[CentOS] What are the differences between systemd and non-systemd Linux distros?

Wed Oct 17 15:16:48 UTC 2018
Mark Rousell <mark.rousell at signal100.com>

On 16/10/2018 19:21, Japheth Cleaver wrote:
> I'm not sure that that necessarily follows. Among RH-ecosystem
> distributions, and specifically RHEL derivatives, there's a barrier to
> the usefulness of smaller projects given that a large chunk of the
> users need binary-compatible commercial equivalents, or at least
> vaguely commercially supported ecosystems. We're long past the days
> where WBEL and other hobbyist projects can probably gain traction.
> Those RHEL alternatives that do exist either have a long history
> (CentOS, even before the RH deal), or are supported by large entities:
> the government (SL, before it became more or less congruent with
> CentOS), a multi billion dollar company (OEL), or a trillion dollar
> company (AWS). SuSE Enterprise might be the best counter example here.
> Also, while EL6 did move from original init to upstart, that's
> somewhat beside the point. Almost none of the advanced features from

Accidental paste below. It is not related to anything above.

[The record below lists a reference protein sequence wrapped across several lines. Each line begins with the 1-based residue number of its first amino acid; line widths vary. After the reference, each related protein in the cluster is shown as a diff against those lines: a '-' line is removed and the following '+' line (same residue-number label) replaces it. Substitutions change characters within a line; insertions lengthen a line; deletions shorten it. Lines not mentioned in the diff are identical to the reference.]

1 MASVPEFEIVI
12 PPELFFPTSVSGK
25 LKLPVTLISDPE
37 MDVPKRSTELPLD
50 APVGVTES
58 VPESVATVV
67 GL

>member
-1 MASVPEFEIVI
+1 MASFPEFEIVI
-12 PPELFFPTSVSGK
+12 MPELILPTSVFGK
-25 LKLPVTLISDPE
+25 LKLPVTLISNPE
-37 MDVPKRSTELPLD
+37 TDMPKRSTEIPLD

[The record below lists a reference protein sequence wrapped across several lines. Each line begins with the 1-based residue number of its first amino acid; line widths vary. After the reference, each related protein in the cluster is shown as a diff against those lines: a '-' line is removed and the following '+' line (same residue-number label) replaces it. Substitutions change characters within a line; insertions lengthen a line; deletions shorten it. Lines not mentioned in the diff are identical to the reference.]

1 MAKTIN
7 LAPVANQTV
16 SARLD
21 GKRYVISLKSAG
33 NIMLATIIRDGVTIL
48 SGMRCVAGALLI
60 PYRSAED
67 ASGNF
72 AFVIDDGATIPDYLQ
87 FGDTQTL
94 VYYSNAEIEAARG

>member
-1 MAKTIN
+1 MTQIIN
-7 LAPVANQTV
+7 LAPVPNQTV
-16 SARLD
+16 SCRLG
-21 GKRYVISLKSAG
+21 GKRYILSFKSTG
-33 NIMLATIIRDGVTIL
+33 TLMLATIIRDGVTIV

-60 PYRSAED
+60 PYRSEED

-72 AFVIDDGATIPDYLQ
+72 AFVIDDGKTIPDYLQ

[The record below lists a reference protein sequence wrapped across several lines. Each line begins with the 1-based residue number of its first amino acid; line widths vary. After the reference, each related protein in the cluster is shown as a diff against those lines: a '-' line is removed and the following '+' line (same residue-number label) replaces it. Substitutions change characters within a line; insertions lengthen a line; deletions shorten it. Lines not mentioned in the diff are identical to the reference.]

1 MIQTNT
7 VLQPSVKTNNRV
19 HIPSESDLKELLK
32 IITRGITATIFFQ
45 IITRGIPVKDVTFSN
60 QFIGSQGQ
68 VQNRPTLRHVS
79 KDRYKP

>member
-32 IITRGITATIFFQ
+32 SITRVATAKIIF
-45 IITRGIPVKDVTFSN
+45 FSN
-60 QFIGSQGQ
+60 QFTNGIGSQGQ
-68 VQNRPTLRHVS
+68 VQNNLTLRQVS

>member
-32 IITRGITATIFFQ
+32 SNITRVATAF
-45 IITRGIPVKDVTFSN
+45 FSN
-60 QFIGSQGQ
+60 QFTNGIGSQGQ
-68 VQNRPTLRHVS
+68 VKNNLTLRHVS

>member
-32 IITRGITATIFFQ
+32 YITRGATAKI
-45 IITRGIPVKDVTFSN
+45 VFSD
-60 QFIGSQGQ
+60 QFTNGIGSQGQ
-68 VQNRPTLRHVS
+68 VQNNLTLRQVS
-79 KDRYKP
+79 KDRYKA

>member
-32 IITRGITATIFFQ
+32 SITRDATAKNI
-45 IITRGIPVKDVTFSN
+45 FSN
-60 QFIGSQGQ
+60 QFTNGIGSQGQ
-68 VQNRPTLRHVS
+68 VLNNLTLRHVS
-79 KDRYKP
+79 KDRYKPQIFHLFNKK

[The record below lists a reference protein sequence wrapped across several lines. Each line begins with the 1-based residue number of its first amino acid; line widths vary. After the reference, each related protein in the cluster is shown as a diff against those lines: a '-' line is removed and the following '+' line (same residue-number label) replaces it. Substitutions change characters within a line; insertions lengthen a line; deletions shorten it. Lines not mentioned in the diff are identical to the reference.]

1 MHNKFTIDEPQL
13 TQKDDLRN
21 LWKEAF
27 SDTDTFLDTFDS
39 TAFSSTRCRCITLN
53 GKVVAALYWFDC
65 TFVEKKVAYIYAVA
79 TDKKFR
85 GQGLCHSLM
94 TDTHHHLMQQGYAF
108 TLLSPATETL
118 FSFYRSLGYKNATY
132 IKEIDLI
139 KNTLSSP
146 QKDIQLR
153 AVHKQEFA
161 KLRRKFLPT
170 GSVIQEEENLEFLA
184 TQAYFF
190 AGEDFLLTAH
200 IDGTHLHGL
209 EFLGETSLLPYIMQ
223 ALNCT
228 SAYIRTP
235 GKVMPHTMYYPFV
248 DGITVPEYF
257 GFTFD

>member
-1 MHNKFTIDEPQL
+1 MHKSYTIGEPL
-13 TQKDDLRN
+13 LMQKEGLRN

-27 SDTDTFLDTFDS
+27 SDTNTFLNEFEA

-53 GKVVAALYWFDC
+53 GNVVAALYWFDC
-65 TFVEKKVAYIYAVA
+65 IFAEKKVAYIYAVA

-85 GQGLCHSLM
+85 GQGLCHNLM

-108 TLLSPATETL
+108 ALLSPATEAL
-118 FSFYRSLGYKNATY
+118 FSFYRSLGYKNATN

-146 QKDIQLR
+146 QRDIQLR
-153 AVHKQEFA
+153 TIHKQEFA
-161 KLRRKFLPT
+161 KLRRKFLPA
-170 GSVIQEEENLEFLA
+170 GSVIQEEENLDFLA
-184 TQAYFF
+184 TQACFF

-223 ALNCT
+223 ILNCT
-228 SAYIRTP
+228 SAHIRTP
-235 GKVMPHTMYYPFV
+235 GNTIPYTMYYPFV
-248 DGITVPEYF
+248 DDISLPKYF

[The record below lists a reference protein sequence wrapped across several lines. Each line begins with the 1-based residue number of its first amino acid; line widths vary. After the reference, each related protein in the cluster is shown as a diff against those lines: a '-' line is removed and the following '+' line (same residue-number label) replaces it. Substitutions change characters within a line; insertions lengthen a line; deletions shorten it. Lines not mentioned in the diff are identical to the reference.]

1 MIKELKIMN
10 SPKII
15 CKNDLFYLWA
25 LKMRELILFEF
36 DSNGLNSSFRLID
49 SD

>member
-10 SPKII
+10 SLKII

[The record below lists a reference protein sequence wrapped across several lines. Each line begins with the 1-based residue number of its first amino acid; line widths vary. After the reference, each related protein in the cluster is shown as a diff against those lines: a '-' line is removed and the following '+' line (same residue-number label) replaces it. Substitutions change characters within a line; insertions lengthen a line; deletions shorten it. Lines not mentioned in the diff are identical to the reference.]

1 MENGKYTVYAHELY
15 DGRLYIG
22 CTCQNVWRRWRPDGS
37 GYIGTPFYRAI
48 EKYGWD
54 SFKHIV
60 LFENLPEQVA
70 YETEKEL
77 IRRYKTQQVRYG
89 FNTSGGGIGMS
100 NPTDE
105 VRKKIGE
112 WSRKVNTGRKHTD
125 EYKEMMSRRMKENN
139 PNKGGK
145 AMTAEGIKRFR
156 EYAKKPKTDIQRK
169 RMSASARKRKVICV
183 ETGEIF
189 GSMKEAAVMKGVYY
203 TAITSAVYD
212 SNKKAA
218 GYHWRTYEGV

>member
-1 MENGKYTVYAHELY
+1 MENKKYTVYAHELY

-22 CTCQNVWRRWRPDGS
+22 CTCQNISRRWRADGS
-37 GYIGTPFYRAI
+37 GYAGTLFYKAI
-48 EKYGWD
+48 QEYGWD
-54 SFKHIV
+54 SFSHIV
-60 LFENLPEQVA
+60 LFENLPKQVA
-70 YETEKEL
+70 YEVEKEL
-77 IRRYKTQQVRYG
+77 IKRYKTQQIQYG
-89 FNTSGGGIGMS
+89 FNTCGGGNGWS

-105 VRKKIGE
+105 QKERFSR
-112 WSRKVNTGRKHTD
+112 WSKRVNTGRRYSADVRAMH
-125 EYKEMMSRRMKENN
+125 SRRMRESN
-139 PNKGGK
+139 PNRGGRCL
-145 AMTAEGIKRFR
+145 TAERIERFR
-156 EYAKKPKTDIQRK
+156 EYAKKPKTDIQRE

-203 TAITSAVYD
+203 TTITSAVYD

> upstart were used, and - crucially - the startup sequence was still
> handled with grokkable, imperative scripts. The jump from EL6->EL7 was
> night and day compared to EL5->EL6.

Not that I disagree with the thrust of what you are saying but it seems
to me that SUSE is not so much a counter example. The SUSE subsidiary of
Micro Focus is, in and of itself, a multi-billion dollar company. It was
valued at $2.535 billion when its sale to EQT Partners was agreed
earlier this year.

It seems to me that what you say in your first paragraph above applies
not just to RH-ecosystem Linuxes but probably to all corporate-focussed
ones in both the RH and SUSE ecosystems.

It's mainly the Debian world where it seems to me that there is still
room for smaller entrants (including at least one healthy non-systemd one).

Mark Rousell